People who argue that statehood is impossible for Puerto Rico often give this reason: the Republican Congress won’t allow a Democratic territory like Puerto Rico to become a state.
Is Puerto Rico a Democratic territory?
The Democratic and Republican parties don’t match up with Puerto Rico’s political parties, and Puerto Rico has never had the chance to vote for a president or for lawmakers. So there is no direct evidence of how the people of Puerto Rico will vote when Puerto Rico becomes a state.
We have some other evidence. A survey of Florida voters of Puerto Rico heritage showed that these voters have only a slight tendency to vote Democratic more often than Republican.
We can also see that the Puerto Rico Equality Commission is made up of equal numbers of Republicans and Democrats, plus one independent.
The Republicans include former Gov. Luis Fortuño, National Republican Committeewoman Zoraida Fonalledas, and retired Maj. Gen. Félix Santoni. The Democrats include former Governors Pedro Rosselló González and Carlos Romero Barceló and former Puerto Rico Senate President Charlie Rodríguez. The independent member is Baseball Hall of Fame member Iván Rodríguez.
Statehood supporters from both sides
Current Residential Commissioner Jenniffer González Colon is a Republican. Former Resident Commissioner Pedro Pierluisi was a democrat. Both are staunch supporters of statehood.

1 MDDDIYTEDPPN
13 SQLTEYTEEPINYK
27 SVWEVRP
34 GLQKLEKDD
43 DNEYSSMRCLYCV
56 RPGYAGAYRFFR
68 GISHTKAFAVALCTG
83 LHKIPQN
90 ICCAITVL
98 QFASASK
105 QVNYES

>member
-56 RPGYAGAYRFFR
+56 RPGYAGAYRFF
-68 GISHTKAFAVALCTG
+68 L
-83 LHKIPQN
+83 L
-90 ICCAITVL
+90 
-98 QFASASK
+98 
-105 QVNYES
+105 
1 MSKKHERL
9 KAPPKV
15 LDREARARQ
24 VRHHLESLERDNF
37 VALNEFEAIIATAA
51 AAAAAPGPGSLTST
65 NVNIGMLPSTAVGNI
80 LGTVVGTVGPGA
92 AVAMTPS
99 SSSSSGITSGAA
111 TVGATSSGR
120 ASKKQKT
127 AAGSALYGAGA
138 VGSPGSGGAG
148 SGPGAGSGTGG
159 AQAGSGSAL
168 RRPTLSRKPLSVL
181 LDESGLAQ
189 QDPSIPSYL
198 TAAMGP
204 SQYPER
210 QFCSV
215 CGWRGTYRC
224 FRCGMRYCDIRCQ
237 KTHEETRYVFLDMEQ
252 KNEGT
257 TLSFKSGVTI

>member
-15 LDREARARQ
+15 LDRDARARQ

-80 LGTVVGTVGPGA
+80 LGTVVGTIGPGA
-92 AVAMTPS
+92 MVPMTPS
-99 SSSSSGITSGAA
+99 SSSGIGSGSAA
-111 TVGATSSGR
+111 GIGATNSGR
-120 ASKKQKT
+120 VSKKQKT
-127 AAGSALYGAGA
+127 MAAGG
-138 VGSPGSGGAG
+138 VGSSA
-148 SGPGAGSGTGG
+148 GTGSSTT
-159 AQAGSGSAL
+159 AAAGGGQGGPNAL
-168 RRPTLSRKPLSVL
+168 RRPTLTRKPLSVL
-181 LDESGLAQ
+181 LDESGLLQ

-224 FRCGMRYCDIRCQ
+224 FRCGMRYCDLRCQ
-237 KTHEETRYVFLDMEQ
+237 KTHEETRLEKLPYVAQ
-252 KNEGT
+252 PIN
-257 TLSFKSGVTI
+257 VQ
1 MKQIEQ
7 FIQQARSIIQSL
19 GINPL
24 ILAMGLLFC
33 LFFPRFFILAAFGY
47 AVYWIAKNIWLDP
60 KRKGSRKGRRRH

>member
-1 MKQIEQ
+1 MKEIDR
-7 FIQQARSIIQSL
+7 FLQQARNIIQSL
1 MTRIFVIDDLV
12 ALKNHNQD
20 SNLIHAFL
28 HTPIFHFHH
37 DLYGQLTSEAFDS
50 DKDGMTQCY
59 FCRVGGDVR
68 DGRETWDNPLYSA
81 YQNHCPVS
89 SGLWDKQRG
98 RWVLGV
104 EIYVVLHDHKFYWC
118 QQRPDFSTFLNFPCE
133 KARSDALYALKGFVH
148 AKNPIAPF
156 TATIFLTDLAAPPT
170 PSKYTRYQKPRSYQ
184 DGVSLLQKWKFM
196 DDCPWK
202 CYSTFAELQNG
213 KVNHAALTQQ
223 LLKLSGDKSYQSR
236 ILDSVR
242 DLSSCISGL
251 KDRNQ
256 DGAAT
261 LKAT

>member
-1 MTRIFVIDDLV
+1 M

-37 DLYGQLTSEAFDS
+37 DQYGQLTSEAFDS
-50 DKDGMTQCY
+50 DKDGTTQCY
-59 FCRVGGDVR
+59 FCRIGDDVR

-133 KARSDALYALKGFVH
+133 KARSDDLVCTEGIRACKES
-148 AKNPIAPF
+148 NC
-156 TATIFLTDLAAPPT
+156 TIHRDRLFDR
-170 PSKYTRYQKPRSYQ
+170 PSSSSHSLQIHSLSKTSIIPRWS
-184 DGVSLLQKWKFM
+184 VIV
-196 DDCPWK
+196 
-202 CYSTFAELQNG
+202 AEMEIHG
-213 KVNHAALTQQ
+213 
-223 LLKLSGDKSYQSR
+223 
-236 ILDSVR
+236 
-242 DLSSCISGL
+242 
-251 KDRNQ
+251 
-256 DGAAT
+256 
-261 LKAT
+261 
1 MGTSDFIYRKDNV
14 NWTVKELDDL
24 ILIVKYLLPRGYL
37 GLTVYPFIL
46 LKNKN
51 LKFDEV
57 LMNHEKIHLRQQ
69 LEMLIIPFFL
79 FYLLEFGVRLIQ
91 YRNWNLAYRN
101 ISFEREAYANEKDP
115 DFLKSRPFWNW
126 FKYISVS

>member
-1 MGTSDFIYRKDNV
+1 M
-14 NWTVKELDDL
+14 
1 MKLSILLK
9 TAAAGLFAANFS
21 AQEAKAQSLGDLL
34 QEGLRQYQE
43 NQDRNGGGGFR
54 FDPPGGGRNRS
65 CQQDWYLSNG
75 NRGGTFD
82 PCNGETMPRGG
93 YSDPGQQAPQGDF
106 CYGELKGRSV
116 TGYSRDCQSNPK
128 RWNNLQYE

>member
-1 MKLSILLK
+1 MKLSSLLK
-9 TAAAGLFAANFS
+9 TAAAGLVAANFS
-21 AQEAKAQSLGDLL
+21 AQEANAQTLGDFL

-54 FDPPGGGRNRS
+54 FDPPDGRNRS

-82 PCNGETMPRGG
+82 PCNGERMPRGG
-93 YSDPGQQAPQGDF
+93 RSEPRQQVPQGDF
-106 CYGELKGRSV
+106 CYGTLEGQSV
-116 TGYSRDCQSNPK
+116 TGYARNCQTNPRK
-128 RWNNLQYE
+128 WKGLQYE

Among the legislators for the 50 states, there are statehood supporters among both the Democrats and the Republicans.
Predicting future votes.
Hawaii and Alaska were expected to be a Democratic state and a Republican state — and they are, but each state votes on the opposite side of what people expected. Hawaii is now usually a blue state, but was expected to vote red. Alaska now usually votes red, but was expected to vote blue.
Historically, many states have changed color over time. Much of the South, which now tends to vote red, used to be straight-ticket Democratic. There is no reason to think that predictions about Puerto Rico’s voting are accurate.
If it were true that the Congress would refuse to honor the right of Puerto Rico to self-determination for fear of Republican congresspeople and senators, this would not be something to admire or accept. However, the representatives who have been chosen for the Congress by Puerto Rico offer a balanced ticket. There is no need for Congress to avoid respecting Puerto Rico’s demand for statehood in order to keep their numbers balanced.
Tell your legislators that you want statehood for Puerto Rico. Use the Sound Off box on the right, call your representatives, or use our easy email tool.